Josh Bergant, News Reporter
A lively debate hosted by the Daily Bread Food Bank and LAMP Community Health Centre invited some tough questions for the federal election candidates in Etobicoke-Lakeshore.
The debate mainly centred around the topics of housing and food security. Each candidate was allowed two minutes to speak on questions pertaining to these topics followed by panel discussion fielding questions from the audience.
The debate — which neither the Conservative or the People’s Party of Canada candidates attended — was in the format of a town hall.
James Maloney, the Liberal incumbent, highlighted several programs and policies enacted by the federal government in the past four years.
“Our government reduced the small business tax rates,” he said. “It’s clearly worked. You see all kinds of new businesses opening up along Lakeshore and elsewhere. It’s really good to see.”
Maloney said the Liberals currently support the implementation and continuation of programs such as universal Pharmacare, a national housing policy, a national food policy and the Canadian child benefit.
He also reaffirmed the Liberal’s promise to end all boil water advisories on First Nations. “It’s disgraceful that we’re still having boil water advisories,” Maloney said. “We need to be working towards removing those completely in the future.”
Branko Gasperlin promised many things if the NDP were chosen to form government. These promises mainly centred around new programs.
“We would bring back the basic income pilot project the Ford government scrapped,” he said. “It was working and it should be brought back on a national scale so no one provincial government can up and scrap it altogether.”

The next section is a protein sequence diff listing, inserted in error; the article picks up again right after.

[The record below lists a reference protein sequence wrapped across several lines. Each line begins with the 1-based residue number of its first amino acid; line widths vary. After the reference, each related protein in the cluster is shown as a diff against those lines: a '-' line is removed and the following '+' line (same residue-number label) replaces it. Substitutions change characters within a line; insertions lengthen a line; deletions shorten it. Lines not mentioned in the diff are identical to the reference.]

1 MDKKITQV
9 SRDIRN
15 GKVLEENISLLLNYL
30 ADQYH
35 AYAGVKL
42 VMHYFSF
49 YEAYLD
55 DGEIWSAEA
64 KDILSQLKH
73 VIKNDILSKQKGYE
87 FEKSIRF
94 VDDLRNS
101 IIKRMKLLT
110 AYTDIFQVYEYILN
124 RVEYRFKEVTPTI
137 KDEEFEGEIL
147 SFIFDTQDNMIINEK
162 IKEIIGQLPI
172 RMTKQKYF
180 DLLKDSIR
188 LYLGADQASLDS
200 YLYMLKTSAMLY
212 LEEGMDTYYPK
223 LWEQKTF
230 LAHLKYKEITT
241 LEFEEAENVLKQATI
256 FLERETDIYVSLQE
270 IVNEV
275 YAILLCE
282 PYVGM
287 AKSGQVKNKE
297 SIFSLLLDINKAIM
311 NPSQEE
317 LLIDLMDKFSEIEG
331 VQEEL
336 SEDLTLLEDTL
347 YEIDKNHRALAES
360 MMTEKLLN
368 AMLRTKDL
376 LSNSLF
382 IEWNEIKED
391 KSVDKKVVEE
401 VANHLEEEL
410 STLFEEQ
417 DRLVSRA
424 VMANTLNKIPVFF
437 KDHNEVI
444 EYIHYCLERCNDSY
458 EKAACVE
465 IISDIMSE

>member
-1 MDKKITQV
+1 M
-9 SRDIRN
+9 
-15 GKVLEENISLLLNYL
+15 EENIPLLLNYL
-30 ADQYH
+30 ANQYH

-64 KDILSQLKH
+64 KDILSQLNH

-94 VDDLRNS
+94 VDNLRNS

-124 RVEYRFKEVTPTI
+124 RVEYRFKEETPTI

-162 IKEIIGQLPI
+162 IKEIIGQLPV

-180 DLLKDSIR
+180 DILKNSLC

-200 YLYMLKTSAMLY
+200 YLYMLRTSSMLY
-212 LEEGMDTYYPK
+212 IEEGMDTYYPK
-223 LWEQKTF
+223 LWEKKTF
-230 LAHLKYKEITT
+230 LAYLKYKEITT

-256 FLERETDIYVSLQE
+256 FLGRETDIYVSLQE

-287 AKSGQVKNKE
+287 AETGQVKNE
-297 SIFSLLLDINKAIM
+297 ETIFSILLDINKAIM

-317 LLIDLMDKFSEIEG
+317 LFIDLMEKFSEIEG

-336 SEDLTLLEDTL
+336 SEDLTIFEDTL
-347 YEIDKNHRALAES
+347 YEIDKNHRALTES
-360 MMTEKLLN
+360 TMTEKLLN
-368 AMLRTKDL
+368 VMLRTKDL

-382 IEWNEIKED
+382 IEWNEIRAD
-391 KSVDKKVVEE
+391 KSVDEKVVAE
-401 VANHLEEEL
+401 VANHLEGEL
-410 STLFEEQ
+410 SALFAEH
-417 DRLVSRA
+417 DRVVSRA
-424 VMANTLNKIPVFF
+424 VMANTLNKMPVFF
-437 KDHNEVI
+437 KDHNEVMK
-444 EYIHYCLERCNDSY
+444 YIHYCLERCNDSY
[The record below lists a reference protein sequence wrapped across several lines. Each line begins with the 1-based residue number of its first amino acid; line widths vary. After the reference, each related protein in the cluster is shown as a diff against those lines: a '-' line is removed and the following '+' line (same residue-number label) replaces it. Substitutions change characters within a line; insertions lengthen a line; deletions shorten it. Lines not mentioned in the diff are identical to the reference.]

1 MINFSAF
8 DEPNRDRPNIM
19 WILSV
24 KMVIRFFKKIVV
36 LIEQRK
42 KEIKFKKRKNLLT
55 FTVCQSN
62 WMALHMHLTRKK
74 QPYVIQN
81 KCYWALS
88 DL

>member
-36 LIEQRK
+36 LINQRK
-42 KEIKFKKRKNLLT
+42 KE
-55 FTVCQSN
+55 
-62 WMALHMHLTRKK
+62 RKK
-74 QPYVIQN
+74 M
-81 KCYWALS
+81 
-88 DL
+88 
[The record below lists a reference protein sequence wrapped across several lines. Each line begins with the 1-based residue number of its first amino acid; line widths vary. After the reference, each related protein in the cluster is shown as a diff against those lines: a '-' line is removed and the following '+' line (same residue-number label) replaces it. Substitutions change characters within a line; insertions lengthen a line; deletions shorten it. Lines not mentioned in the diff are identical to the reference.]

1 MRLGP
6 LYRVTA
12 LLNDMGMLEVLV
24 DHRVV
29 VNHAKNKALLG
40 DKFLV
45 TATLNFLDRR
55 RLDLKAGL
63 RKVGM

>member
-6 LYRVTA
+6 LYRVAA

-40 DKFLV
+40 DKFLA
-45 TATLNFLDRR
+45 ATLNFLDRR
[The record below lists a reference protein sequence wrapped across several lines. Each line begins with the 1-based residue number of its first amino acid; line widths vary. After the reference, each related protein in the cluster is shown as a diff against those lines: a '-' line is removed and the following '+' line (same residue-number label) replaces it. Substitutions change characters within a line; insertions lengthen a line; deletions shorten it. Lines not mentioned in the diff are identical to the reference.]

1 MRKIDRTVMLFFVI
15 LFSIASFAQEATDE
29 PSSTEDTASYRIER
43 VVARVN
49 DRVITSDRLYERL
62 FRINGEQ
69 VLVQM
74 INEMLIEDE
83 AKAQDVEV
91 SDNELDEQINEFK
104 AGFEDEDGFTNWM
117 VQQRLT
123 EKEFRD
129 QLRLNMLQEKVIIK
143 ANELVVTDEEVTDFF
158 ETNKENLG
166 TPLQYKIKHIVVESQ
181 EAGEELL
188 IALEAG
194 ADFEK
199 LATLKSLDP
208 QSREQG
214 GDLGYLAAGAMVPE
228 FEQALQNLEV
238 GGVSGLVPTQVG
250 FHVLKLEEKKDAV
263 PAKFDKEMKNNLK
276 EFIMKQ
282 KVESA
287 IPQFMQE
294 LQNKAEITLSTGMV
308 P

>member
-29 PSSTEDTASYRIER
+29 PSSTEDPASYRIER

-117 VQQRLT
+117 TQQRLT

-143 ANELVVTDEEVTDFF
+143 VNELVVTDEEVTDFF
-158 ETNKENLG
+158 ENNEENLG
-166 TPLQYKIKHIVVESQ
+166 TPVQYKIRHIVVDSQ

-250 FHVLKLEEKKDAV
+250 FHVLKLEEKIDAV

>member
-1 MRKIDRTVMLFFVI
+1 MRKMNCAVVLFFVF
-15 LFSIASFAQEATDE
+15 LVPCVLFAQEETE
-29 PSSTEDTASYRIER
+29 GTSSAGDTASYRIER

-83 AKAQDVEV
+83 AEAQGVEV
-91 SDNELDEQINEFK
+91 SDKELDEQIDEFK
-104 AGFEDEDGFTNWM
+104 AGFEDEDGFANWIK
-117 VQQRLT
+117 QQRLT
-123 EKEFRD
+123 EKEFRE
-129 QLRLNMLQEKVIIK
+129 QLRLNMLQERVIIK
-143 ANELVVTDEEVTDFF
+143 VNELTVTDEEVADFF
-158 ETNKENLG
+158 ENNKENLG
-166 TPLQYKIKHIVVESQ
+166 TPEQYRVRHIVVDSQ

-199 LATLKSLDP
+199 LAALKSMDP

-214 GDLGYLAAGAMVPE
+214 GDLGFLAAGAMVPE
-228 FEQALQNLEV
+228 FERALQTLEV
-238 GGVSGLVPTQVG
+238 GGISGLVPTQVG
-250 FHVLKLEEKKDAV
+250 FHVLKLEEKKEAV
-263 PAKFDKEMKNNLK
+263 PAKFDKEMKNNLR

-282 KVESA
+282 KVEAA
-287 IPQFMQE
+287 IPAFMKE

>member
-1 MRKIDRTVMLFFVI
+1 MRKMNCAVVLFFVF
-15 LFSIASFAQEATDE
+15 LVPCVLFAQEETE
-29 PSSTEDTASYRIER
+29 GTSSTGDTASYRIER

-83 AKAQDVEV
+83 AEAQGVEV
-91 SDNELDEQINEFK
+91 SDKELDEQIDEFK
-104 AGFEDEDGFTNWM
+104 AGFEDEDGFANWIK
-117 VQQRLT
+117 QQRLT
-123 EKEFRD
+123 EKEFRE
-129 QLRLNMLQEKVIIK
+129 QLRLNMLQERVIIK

Gasperlin said the NDP hopes to build 500,000 units of housing in five years.
“My mother and father have lived in the same house for over 30 years,” he said. “It’s tough seeing people have to leave their homes and not being able to reinvest/buy into the community again.”
Gasperlin said the NDP wants to implement a universal Pharmacare program and that the Liberals have lagged behind on implementing it.
“It’s a damn shame people struggle in this community,” he said. “The NDP and myself want to change to change that.”
Chris Caldwell of the Green Party focused his responses around climate change and sustainability. “We need a different path,” he said. “Our unity lies in the salvation of nature. We must take care of our democracy.”
Caldwell said the Green Party wants to develop medium density housing that relies entirely on renewable energy, implementing a food sharing and recycling program, and naming a housing minister that would oversee all housing issues in Canada.
“EtobicokeLakeshore has the potential to become a new epicentre for green, renewable development in Canada,” he said.
Reaction from the audience was mixed. Some voiced displeasure with how the Conservatives ran their campaign in EtobicokeLakeshore. Others like Rebecca Cartwright, a York University nursing student enjoyed the debate experience as a whole.
Cartwright said she attended the debate primarily to complete a report for one of her classes but was disappointed at the lack of discussion about student issues.